Rolling the Dice. The complex uncertainties for Atlantic City’s elected leaders were, if anything, further shaken and stirred late Friday in the wake a federal appeals panel ruling in favor of a major tenant at Revel Casino-Hotel—a decision which further muddied the Atlantic waters of the shuttered megaresort just days before it is supposed to be sold—and, potentially, but pack on the city’s tax rolls. However, the U.S. Third Circuit Court of Appeals overturned a lower-court decision which had stripped the tenant of its rights and cleared Revel’s sale to Florida real estate developer Glenn Straub for $95.4 million—with Mr. Straub scheduled to close the deal today. The decision permits the deal to go forward, but appears to mandate that Mr. Straub must deal with the owner of the HQ nightclub which once operated inside the casino hotel, according to the casino’s attorney, who noted: “Whether the nightclub operator can remain in possession will have to be decided later if [Mr.] Straub purchases the property.” Under the challenged decision by a federal bankruptcy judge, the owner had been given the right to force out the nightclub as well as other tenants, so he could complete Revel’s purchase “free and clear” of any leases. Now, however, the appeals ruling preserves the tenant’s rights as a tenant and puts it in position to negotiate with Mr. Straub over its demands. What the appeals decision will mean to Mr. Straub’s plans to add a $108 million water park that would be the largest of its kind in the world and to start high-speed ferry service between Atlantic City and Manhattan would now seem to be a roll of the die—as, in its arguments last Friday, his attorney had urged the appeals panel not to delay the sale, warning of the possibility that the entire deal could collapse if it does not go through by today—a refusal he warned could “end up with a disastrous situation.” Revel’s lawyers had previously warned the casino could be forced to liquidate if the sale is not finalized by today, but the decision now sends the dispute back to U.S. District Court. During oral arguments, the appeals panel suggested Revel’s sale is part of a broader “public policy issue” to help revitalize the Atlantic City economy. Facing intense competition from casinos in neighboring states, Atlantic City’s gambling industry has seen its annual revenue cut nearly in half from its 2006 peak of $5.2 billion.

Could Harrisburg’s Recovery Go Up in Smoke? A key step in Harrisburg’s escape from filing for municipal bankruptcy was the capitol city’s sale of its former incinerator; but now, it seems, another city-owned piece of infrastructure—here a 12-story downtown office building—which the city purchased with debt 17 years’ ago has become a new symbol of a deal gone sour. Therefore, even though, according to Mayor Eric Papenfuse, Harrisburg’s short-term financial situation is relatively strong (The city had a cash balance of nearly $5 million as of December.) the city’s twin, long-term debt financing arrangements are threatening its fiscal future. The combination of the two infrastructure deals is creating a grave, potential risk: as The Harrisburg Strong recovery plan, which the Commonwealth Court approved in 2013, included the leasing of 200,000 square feet at the tower in addition to the headline components – the sale of the incinerator and a long-term parking lease. The settlement will provide a state tenant to replace Verizon and is expected to reduce the city’s total debt service to about $18 million, with the first payment of $500,000 due in 2017. However, it also saddles Harrisburg with $7.4 million of payments due in 2033. Moody’s noted the discordant fiscal problem: “[It] leaves unclear how the city will meet two large balloon maturities in the final year of the bonds, raising the possibility of a re-default and a potential loss to creditors in 2033.” City Council approved a deal late last month intended to bring 900 state Department of Health and Welfare employees into the Verizon Tower at Strawberry Square and help the city avoid being stuck with tens of millions of dollars in new debt. The deal was struck as the building has been all but vacant—meaning the city was confronting mounting debts on it with the prospect of not only no rent coming in—but, obviously not only no property taxes, but also the risk of reducing neighboring assessed property values. Absent the agreement, Harrisburg would have been facing a $2 million a year bill. The Verizon building, which had been the subject of a $6.9 million borrowing in 1998, a borrowing that put the city’s debt service at some $42 million, was, at least according to Mark Schwartz, a Bryn Mawr, Pa., attorney who represented the Harrisburg City Council in its 2011 attempt to put the city in bankruptcy, an “ass backwards,” because it offered the Commonwealth of Pennsylvania use of the building for its employees, but left the city was on the hook for the bonds. Then, on January 30th, notwithstanding his own apprehensions, Mayor Eric Papenfuse, signed off on an elaborate restructuring settlement involving the state and bond insurer Assured Guaranty Municipal Corp. for debt related to the building. There will be a temporary fiscal lull: payment on the back-loaded bonds is not due to commence until next year. Nevertheless, the Mayor’s apprehensions are the mismatch between the state lease payments and the interest payments due to pay off the 1998 bonds—leaving an angry and apprehensive Mayor who notes: “Harrisburg is still trying to come to terms with the reckless and in my opinion criminal actions of the Reed administration,” referring to his predecessor, former Mayor Stephen Reed, who served as Harrisburg’s Mayor from 1982 to 2010, and was in command at city hall for both the Verizon Tower bonds and the incinerator fiscal fiascos. Now Mayor Papenfuse has requested Pennsylvania State Attorney General Kathleen Kane to investigate the 1998 Verizon deal—which would be in addition to her current investigation of the city’s former incinerator financings. Nevertheless, the capital deals are aggravating the city’s fiscal condition, or, as the Mayor puts it: “It a very bitter pill to have to pay back what we owe for what originally was $6 million to plug a budget hole…We will pay the Verizon debt. The problem is, I can’t give the police force as much as I would like or finance infrastructure needs as much as I would like.” Moody’s describes it slightly differently: “The structure of the ill-fated bonds was risky,” meaning, according to the rating agency, the bonds were not structured to withstand a Verizon pullout. Thus, when the state stepped in a year ago with a partial solution, the lease of office space at the building, that had promised help; however, the rent was insufficient to cover the municipality’s entire debt service obligation. Mayor Papenfuse has added that the city was in a box: state officials threatened the city with the loss of $5 million per year in funding had he not signed the agreement.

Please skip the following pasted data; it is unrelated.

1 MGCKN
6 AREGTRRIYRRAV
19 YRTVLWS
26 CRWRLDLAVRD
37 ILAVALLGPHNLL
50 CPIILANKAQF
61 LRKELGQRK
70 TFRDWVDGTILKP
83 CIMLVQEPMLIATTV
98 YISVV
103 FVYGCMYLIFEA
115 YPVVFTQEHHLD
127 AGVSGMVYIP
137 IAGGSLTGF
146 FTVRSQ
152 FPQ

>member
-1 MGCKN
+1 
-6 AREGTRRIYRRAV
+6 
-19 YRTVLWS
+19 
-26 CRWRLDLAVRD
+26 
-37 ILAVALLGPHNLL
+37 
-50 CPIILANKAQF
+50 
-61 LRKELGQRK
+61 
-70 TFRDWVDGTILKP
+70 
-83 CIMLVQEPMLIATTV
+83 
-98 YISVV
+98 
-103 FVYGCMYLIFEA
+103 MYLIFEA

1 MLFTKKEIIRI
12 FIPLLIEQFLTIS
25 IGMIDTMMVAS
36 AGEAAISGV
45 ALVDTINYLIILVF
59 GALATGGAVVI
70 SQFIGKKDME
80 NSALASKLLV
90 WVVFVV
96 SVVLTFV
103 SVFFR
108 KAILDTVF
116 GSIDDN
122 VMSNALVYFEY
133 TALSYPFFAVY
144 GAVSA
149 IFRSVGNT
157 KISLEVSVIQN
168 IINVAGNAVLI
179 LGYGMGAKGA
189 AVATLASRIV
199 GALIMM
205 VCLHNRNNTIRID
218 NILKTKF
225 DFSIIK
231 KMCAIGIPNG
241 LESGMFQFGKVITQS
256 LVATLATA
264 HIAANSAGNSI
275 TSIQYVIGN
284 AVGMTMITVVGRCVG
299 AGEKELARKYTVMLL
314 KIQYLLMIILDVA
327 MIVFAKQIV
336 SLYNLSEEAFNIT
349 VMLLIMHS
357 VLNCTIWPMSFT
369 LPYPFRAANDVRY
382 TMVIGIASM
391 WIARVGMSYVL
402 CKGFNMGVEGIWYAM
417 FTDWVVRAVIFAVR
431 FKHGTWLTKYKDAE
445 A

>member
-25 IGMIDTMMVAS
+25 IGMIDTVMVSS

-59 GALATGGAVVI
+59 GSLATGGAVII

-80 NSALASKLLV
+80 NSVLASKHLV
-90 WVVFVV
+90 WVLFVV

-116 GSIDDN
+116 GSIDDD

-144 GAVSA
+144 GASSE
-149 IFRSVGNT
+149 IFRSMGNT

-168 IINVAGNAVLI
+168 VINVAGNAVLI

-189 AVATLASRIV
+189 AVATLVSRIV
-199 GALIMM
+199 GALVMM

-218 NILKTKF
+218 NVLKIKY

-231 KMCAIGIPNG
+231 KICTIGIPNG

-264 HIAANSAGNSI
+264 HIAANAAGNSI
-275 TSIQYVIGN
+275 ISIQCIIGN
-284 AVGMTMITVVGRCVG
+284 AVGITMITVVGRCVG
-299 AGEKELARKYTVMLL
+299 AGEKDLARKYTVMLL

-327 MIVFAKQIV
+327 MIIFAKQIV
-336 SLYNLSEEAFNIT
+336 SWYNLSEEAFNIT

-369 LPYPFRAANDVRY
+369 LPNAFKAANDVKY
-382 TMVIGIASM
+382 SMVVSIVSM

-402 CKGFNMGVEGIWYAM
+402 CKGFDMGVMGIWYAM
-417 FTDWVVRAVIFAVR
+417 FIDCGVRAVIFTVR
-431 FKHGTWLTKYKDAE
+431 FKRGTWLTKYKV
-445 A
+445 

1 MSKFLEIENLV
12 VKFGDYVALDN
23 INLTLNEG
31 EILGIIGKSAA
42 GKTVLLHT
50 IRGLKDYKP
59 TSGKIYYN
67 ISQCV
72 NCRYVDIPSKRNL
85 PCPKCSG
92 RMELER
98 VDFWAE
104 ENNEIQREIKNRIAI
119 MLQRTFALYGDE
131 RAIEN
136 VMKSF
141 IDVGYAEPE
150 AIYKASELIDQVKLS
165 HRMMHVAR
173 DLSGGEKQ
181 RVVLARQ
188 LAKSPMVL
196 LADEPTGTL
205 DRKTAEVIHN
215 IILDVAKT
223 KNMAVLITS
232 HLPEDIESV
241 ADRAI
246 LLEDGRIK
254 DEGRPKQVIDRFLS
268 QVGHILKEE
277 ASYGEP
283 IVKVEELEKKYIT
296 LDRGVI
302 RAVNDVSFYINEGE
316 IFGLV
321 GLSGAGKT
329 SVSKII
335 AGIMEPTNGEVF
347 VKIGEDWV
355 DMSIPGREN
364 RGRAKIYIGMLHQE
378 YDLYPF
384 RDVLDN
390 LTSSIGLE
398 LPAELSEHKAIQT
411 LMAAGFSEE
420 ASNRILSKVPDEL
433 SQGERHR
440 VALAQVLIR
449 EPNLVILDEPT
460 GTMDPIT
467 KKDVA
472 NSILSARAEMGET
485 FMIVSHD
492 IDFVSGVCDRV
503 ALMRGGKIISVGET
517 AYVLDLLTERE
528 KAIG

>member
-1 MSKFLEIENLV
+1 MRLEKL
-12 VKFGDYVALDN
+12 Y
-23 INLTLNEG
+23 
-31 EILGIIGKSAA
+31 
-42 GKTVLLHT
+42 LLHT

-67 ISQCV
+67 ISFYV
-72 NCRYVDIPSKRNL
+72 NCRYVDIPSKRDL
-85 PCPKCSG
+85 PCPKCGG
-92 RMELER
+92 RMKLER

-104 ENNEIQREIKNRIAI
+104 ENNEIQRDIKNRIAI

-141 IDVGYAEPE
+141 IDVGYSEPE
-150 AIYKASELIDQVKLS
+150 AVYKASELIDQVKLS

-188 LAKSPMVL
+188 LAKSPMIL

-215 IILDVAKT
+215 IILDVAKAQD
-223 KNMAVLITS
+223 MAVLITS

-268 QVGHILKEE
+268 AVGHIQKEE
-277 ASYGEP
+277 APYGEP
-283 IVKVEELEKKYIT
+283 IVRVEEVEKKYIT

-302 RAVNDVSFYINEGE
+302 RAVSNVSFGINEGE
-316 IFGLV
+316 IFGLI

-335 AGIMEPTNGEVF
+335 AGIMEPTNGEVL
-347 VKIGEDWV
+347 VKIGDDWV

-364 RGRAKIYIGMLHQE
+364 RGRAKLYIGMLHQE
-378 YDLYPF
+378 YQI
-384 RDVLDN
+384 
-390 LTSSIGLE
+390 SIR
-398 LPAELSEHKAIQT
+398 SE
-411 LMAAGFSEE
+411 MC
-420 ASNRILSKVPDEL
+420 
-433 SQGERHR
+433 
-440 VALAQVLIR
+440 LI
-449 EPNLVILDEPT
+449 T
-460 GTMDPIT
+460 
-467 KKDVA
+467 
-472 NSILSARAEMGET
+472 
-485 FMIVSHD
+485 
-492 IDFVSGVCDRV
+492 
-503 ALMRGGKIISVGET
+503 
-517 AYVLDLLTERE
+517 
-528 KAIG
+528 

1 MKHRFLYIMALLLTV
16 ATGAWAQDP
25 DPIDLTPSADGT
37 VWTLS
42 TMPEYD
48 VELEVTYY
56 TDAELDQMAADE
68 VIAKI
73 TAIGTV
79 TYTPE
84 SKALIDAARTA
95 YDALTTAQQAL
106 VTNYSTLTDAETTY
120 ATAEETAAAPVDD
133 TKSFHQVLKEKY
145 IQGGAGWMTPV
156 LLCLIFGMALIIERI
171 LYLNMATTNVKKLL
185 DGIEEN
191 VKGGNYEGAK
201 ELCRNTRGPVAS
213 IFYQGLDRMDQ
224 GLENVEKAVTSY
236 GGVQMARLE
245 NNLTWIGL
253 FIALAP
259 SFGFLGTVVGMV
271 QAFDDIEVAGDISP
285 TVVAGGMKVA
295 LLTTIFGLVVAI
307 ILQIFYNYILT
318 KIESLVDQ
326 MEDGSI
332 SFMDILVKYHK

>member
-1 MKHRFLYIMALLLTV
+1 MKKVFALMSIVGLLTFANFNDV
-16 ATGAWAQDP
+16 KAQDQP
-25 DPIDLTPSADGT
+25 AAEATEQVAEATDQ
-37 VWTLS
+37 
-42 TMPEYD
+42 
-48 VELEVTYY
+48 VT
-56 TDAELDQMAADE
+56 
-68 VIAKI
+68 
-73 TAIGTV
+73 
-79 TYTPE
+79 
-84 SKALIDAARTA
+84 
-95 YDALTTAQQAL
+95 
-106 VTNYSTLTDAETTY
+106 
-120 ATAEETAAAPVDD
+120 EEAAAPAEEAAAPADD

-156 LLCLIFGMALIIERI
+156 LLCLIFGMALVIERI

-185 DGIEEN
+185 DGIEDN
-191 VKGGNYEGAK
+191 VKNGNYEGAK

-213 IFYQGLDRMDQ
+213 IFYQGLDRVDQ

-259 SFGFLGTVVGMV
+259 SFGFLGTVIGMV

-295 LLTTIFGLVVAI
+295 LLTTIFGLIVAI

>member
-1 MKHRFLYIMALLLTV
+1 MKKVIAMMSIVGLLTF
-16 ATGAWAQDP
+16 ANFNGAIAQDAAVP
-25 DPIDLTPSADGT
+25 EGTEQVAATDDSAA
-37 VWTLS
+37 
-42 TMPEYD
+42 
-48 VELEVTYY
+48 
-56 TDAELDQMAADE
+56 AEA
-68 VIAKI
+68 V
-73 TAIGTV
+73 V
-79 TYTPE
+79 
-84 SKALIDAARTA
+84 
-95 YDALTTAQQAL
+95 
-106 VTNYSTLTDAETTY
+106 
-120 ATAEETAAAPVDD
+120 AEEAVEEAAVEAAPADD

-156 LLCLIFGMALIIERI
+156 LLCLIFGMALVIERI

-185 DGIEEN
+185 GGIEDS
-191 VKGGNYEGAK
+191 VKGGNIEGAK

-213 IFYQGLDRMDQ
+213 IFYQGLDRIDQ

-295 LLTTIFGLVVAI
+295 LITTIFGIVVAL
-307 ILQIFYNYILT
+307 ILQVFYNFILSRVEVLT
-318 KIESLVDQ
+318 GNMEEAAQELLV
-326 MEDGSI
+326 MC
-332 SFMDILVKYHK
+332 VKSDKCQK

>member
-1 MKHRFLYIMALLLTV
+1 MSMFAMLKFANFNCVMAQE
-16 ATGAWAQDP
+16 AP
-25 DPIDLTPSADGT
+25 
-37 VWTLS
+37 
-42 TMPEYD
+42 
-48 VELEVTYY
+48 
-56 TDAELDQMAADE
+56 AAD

Puerto Rico: Between Municipal Bankruptcy & a Hard Place. U.S. District Judge Francisco A. Besosa has determined that U.S. bankruptcy law and the U.S. Constitution trump Puerto Rico legislation enacted to provide for corporate restructuring, in effect agreeing with municipal bond investors’ arguments that the territory’s new law would take away protections provided under the federal bankruptcy code, and that it is in “irreconcilable conflict” with the federal law, with Judge Besosa writing: “The court has no reason to doubt that the commonwealth enacted the recovery act to address Puerto Rico’s current state of fiscal emergency…But even when acting to serve an important government purpose, the commonwealth can impair contractual relationships only through reasonable and necessary measures.” The law would have allowed public utilities such as the power authority, or Prepa, to negotiate with bondholders to reduce debt loads, potentially forcing investors to accept unfavorable terms, according to the complaint. The now federally preempted law would have forced investors in some public corporations to accept unfavorable restructuring terms: it would have allowed public utilities such as the island’s public power authority, or Prepa, to negotiate with bondholders to reduce their debt loads, potentially forcing investors to accept unfavorable terms, according to the funds’ complaint. Indeed, opponents of the law had claimed that the territory had sought to create a process similar to federal bankruptcy protection, but that doing so was beyond its legal and constitutional authority. Without, however, authority to file for municipal bankruptcy protection—because the territory is neither a municipality authorized to do so by a state, nor a state; Puerto Rico had fallen into a legal and constitutional twilight zone. Municipal bondholder celebrations might be short-lived—as the question of how the island’s public power authority, which used its capital budget to buy fuel within the past year, but which has some $8.6 billion of municipal bonds outstanding, of which about 70 percent are not covered by bond insurance, will be met. Puerto Rico Resident Commissioner Pedro Pierluisi, the territory’s representative in Congress, said in a statement that “[I]it is more clear than ever” that Puerto Rico should be included in the bankruptcy code. He said he intends to reintroduce a bill to that effect, noting: “This would empower the Puerto Rico government to authorize an insolvent government-owned corporation to adjust its debts in federally supervised proceedings, just as every U.S. state is empowered to do.”